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Saganaki is a Greek appetizer which is made by frying or broiling cheese. Like other Greek appetizers or meze as they are known in Greek, saganaki is designed to be consumed in small amounts, as part of a large spread of small dishes. There are a variety of ways to make saganaki, ranging from frying the cheese in a traditional frying pan known as a sagani to broiling the cheese in the oven.
In Greece, saganaki is typically made with traditional Greek cheeses, which tend to be both very aromatic and salty. These intense cheeses are well suited for frying; people outside of Greece can use feta, a traditional Greek cheese, but they can also experiment with cheeses like Parmesan and mozzarella. Other Greek cheeses which are used to make saganaki include: mizithra, kefalotiri, and manouri. Especially soft, runny cheeses are not recommended, as they will fall apart in the cooking process.
When prepared in the traditional way, saganaki is fried in a sagani and served in the same frying pan, to retain the distinctive golden crust. Consumers cut off small chunks of the cheese, and they may sprinkle it with lemon juice or consume it straight. Cooks who do not want to fry their cheese can glaze it with melted butter and then broil it in the oven. In both cases, the inside of the cheese becomes soft and runny, while the outside is crispy, with a crunchy and bubbly outer layer.
Some versions of saganaki involve the use of a simple batter, which is designed to make the cheese even crustier. Cooks may also wrap cheese around other foods, like shrimp, to create a variety of appetizers. In adventurous kitchens, the cheese is soaked in brandy and flambéed, served hot at the table after being extinguished with lemon juice. This type of saganaki is especially popular in North America.
While the thought of fried cheese might not seem particularly healthy, it is important to remember that saganaki is served as part of a much larger spread of foods, including a variety of meze from fried ocotopus rings to stuffed grape leaves. Each diner takes only a small portion, getting a sampling of a variety of foods, and therefore the unhealthy nature of saganaki is mitigated. For cooks who want to hold a meze party at home, it can help to enlist several people to bring appetizers, thereby ensuring a broad spread of items without creating a heavy burden of work for one person.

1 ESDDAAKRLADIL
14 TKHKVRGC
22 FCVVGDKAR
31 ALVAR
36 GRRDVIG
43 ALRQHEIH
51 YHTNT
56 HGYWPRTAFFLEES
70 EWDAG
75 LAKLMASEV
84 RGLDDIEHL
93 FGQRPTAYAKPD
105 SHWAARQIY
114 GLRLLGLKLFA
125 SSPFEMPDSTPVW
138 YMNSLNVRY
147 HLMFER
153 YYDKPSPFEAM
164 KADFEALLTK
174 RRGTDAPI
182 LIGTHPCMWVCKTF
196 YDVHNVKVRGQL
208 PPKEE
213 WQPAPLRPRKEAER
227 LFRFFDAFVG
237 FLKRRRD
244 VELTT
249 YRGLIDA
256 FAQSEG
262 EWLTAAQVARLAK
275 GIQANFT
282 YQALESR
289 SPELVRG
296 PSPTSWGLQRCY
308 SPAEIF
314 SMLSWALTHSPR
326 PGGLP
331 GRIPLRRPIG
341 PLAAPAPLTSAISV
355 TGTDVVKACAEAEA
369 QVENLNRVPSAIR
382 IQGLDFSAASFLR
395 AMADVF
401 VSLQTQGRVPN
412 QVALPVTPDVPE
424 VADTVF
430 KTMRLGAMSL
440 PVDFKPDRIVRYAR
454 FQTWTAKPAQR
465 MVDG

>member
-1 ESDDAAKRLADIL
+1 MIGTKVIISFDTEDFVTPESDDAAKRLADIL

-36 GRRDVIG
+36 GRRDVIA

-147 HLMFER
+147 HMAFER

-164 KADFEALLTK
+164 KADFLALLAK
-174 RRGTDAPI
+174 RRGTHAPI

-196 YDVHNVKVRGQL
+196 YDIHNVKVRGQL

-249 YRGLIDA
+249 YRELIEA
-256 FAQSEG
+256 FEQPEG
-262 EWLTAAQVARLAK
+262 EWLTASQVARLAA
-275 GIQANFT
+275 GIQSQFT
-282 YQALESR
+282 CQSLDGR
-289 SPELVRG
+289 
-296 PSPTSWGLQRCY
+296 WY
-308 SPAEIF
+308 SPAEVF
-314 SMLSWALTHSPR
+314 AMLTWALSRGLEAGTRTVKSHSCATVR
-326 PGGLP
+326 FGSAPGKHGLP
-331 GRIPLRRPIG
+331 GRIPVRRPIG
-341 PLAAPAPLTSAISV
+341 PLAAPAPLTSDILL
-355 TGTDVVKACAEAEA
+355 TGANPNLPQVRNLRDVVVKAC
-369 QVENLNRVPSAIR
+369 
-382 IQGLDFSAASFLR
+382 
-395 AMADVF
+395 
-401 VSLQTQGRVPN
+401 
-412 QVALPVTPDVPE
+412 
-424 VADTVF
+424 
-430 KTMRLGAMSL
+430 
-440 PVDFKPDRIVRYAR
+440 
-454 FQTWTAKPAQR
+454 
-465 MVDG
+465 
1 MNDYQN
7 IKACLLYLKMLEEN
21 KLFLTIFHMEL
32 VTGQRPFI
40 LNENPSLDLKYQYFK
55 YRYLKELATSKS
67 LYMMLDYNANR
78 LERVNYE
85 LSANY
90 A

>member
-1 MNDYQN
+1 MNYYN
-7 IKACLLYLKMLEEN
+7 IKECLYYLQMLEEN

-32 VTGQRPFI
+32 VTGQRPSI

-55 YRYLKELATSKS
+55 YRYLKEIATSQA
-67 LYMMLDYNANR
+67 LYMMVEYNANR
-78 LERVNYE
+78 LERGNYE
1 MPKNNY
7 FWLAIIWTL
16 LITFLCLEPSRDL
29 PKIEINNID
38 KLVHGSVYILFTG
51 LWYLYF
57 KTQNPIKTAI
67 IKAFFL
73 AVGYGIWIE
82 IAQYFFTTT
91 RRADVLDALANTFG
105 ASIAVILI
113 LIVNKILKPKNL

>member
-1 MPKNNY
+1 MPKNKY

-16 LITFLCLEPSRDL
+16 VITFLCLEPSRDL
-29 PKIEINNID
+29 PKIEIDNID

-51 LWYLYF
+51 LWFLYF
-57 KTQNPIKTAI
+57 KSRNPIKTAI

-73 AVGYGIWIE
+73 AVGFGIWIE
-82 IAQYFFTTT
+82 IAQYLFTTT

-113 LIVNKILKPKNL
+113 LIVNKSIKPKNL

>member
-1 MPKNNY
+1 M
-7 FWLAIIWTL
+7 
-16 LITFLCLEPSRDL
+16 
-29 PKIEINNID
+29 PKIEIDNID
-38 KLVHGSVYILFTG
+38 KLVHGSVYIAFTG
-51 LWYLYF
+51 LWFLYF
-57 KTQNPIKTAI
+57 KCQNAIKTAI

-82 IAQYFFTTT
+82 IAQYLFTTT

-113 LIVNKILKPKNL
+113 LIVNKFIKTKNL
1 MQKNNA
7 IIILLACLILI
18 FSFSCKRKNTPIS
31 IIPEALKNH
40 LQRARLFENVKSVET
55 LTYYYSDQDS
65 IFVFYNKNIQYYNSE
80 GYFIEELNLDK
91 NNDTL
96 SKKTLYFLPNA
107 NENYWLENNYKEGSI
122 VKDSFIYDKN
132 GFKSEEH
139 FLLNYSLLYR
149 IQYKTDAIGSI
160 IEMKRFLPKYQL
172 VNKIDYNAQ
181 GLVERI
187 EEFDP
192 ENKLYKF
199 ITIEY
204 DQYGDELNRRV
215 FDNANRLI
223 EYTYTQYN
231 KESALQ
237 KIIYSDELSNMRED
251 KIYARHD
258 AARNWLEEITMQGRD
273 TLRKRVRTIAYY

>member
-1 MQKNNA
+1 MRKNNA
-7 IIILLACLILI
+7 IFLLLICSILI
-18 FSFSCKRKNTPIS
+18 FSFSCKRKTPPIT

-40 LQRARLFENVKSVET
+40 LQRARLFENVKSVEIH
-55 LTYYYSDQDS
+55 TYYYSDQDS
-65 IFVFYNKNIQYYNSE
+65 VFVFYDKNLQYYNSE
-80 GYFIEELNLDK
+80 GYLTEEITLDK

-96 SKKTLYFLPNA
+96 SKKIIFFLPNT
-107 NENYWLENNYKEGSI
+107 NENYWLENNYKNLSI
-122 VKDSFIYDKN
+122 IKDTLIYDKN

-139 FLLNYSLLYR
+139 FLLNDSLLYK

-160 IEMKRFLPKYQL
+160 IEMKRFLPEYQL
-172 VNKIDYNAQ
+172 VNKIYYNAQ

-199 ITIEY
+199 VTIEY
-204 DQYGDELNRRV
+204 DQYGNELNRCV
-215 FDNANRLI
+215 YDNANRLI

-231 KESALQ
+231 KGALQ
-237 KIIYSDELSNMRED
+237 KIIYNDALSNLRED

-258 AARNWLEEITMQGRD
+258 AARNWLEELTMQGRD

Is saganaki and fried halloumi cheese the same thing?
I had something very similar to saganaki at a restaurant but I don't think it was saganaki. The restaurant owner said that it is a specialty food in Cyprus, made by lightly frying halloumi cheese.
It was a very soft cheese and looked more toasted than fried. It would get long like mozzarella when I tried to cut it. But it does sound similar to saganaki and was served as an appetizer with bread. It didn't have a crunchy outer covering though.
Since Cyprus and Greece are very close, I imagine that this is either the Cyprus version of saganaki or something very similar.
I had a lot of saganaki when I was in Greece. It was especially popular in taverns and served with alcohol like the famous Greek ouzo- a Greek alcoholic drink made from anise seeds.
The ones I had were mostly made from goat cheese, although several were made from cow's milk. I think the reason that this is such a popular appetizer in Greece (aside from the fact that it tastes really good)is because it is really easy and quick to make.
Most of the other Greek appetizers are served cold- the salads, eggplant, dolmas and yogurt. And all of these foods are prepared hours before and are ready to go when a table orders it. The only
one which has to be made when ordered is saganaki because it has to be eaten hot or the cheese will harden. But it's not a problem because it is so easy and prepared in a matter of minutes.
I remember always looking forward to the saganaki at restaurants because I would be so hungry by dinner time and wanted something hot, comforting and satisfying which saganaki is.
That sounds amazingly delicious and so unhealthy as most delicious foods are! I'm happy that the article pointed out that saganaki is meant to be eaten in moderation along with other foods. And I'm sure that it is not something that Greeks have every single day.
Knowing myself though, if I was offered a variety of appetizers including saganaki, I would eat the saganaki first and way too much of it! Who can resist fried cheese?!
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